And speaking of cooling, the Nehalem-EX will have nine thermal sensors, one for each of the cores and one in the uncore, which is chipspeak for elements that are not part of an actual processing core. In the Nehalem architecture, the uncore includes that hefty L3 cache, the memory controllers, QPI ports, and one-per-core phase-locked loop (PLL) circuitry, which keeps everything in step.
In keeping with the "leaner and greener" theme to be found in sessions throughout the conference, Rusu proudly pointed out that the Nehalem-EX is "100 percent lead and 100 per cent halogen free."
Prices for the Nehalem-Ex were not mentioned, but they'll certainly be nowhere near "100 per cent free." ®
here is your opportunity to post one.....with dates
post it here...give a link....I would hope Sun has the latest roadmap on their website...I hope it has dates though....last one I saw had the dates deleted.....then Fujitsu's does not even have rock on it
All we know is ponytail "thinks it's later this year"
you can easily find intel roadmaps
Perhaps the Reg should post an article pointing to the real roadmap
Fake Roadmaps, incorrect proclamations, bad assumptions and a complete lack of fact or vendor information.
Sounds like someone is trying to hide some of their own problems.
If Rock is dead, nobody has told Jonathan, John F, or anyone else that matters at Sun... (See recent articles already cited)
Go on, El Reg - Post an article pointing to the real SPARC roadmap. I dare you.
And - see if you can find out when Intel actually plans to release Nehalem in anything other than 2 socket variants. I read it's not till 2010, and if past experiences with large, scalable NUMA systems is anything to go by, don't be surprised if it's even later than that. Think back to the last time they tried...
maybe a Sun employee who was recently RIF'd
that would make the most sense
Re: Another roadmap where Rock is missing
A scared competitor putting out an obviously faked roadmap? I still can't tell which vendor, and probably not really a vendor but an overzealous employee, is spreading this around... It doesn't even look real. Notice the wrong fonts?
My guess would be IBM as POWER seems to have lost a bit of the excitement that it carried in the past. Of course it could be HP as they are waiting on a woefully disappointing Itanic update. But Itanic is getting lot's of press right now and the HP faithful wouldn't feel the need to put out obviously false data. That is, except for Matt B, as he always finds the need to put out obviously false data.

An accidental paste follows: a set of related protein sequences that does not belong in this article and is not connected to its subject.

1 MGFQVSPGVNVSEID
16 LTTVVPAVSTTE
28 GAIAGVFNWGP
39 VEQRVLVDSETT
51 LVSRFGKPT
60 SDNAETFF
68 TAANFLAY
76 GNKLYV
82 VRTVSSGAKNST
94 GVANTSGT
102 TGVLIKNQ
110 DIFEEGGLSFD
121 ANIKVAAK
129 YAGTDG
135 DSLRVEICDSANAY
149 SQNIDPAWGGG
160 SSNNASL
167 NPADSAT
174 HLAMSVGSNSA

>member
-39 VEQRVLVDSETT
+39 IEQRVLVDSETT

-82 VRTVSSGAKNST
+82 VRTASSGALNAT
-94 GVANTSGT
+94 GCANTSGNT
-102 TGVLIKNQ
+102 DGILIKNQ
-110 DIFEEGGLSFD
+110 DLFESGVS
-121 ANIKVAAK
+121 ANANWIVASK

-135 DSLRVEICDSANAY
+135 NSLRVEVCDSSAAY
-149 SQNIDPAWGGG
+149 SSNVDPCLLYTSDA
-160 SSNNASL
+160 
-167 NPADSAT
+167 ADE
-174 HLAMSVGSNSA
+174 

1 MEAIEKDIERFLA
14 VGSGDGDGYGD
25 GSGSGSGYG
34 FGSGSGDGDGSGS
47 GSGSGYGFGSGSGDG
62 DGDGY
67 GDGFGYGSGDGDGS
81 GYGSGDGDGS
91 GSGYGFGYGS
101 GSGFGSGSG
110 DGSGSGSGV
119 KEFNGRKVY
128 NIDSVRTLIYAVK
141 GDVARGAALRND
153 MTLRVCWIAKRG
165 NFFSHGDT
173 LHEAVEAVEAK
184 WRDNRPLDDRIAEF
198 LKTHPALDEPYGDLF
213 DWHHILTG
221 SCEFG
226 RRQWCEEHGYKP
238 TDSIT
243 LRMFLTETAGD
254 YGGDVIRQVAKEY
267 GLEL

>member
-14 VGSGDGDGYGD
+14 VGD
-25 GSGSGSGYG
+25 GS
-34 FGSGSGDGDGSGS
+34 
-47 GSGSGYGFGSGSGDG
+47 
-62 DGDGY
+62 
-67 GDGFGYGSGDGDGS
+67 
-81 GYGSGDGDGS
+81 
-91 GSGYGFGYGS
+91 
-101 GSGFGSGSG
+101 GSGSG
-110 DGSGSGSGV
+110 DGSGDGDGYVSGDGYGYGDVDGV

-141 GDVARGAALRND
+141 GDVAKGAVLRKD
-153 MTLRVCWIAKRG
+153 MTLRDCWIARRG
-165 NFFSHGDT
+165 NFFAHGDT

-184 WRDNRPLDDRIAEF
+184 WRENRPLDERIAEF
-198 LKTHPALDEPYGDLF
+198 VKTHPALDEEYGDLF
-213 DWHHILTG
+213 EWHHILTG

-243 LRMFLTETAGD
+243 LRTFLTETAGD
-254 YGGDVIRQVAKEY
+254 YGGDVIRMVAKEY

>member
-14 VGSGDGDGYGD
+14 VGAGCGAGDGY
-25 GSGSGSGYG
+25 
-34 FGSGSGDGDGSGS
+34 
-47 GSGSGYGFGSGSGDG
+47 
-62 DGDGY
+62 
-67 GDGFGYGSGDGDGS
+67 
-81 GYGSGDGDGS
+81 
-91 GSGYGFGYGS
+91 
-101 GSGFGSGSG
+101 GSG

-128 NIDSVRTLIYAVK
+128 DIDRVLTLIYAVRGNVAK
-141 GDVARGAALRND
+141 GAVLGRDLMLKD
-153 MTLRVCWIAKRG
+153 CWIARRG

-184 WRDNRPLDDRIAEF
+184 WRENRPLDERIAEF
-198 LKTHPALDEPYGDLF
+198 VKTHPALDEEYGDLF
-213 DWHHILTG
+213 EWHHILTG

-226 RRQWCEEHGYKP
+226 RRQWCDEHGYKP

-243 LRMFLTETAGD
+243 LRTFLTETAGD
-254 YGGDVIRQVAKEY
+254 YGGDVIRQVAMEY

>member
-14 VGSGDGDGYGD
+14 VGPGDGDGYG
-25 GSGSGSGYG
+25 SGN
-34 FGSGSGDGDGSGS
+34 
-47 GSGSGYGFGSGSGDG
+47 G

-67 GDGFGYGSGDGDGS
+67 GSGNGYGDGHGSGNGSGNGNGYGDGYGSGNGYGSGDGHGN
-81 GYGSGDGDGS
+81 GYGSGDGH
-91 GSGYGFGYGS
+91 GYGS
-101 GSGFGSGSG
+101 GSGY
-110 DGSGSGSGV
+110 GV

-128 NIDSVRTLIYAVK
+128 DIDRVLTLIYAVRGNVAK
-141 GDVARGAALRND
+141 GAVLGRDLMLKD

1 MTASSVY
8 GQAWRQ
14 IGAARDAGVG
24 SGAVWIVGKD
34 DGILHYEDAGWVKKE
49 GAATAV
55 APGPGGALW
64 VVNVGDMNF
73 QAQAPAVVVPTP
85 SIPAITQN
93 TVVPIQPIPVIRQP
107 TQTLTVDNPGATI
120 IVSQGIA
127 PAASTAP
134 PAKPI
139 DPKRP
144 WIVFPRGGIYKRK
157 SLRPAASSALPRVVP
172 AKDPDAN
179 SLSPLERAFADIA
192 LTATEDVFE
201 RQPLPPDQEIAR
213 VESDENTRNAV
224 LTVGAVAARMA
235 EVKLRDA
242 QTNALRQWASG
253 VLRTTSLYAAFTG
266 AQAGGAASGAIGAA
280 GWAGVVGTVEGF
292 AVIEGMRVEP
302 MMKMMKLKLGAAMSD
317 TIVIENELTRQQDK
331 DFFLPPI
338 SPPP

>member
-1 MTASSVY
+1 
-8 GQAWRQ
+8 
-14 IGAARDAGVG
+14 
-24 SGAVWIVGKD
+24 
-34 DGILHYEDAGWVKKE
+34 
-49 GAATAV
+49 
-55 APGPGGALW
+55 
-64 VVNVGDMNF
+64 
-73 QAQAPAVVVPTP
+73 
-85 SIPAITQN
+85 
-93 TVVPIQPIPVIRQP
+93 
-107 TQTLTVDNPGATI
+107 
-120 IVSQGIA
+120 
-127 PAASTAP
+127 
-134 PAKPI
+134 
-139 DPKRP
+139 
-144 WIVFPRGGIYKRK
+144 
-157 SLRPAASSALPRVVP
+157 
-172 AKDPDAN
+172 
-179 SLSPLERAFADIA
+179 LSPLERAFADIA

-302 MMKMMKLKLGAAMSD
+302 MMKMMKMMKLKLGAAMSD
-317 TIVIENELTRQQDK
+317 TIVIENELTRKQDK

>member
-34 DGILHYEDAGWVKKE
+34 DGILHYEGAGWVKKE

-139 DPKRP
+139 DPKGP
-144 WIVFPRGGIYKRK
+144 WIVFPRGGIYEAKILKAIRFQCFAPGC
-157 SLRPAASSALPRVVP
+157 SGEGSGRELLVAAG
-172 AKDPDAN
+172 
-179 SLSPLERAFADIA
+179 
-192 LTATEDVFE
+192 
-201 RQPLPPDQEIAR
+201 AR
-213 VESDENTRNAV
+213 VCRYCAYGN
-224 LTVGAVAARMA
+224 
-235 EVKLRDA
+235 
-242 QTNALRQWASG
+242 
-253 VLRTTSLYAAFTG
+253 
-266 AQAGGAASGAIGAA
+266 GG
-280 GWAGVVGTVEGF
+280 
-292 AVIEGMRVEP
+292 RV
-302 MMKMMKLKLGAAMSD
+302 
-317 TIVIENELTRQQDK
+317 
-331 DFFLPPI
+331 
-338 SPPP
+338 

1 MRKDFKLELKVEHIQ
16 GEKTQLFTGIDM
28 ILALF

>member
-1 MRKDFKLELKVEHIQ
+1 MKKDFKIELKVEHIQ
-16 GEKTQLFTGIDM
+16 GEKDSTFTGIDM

"This isn't supposed to be an academic journal, you know!"
Well, duh. But there is a time and a place for everything.
"Perhaps in your view the title should have been something as exciting as "Intel releases eight-core cpu"."
In THIS particular case, it would make more sense, yes.
"Well, it's accurate, but some folks also like a little humour in their lives,"
I agree. That's what Odds & Sods and Public Sector (and to a lessor degree, Security) are for.
"and I would be fairly confident of guessing that most people payed very little attention to this gross misuse of this word 'head'."
Most people aren't qualified to run computers, either. I suspect that the article in question would have received a lot more page hits from professionals with a non-frivolous subject line. Speaking only for myself, I nearly missed it ... and it's a subject I'm interested in.
"Perhaps you'll understand if I put it this way - (I presume you spend a lot of time coding!):"
Actually, at this time of year I spend a lot of time getting ready for mares to foal and/or doing all the little groundwork things that help prepare the babies for when it comes time for more formal training. In general, I don't code anymore. I hire someone to do it for me. My time is more useful elsewhere.
"When compiling a sentence, if either the HUMOUR or JOURNALISTIC_LICENSE symbols are defined, then many more words are compiled with overloaded constructors, taking a variety of parameters to denote a variety of meanings!!"
Whatever. As I said, English is a precise language when used properly.